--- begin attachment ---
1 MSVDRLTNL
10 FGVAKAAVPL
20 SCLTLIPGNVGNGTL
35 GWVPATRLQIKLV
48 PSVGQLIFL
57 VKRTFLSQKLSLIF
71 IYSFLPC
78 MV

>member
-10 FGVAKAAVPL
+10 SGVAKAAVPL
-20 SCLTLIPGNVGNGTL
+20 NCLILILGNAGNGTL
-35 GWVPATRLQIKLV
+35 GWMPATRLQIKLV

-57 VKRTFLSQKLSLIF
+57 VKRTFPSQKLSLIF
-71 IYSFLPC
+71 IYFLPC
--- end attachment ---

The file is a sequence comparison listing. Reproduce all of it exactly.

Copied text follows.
1 MSVDRLTNL
10 FGVAKAAVPL
20 SCLTLIPGNVGNGTL
35 GWVPATRLQIKLV
48 PSVGQLIFL
57 VKRTFLSQKLSLIF
71 IYSFLPC
78 MV

>member
-10 FGVAKAAVPL
+10 SGVAKAAVPL
-20 SCLTLIPGNVGNGTL
+20 NCLILILGNAGNGTL
-35 GWVPATRLQIKLV
+35 GWMPATRLQIKLV

-57 VKRTFLSQKLSLIF
+57 VKRTFPSQKLSLIF
-71 IYSFLPC
+71 IYFLPC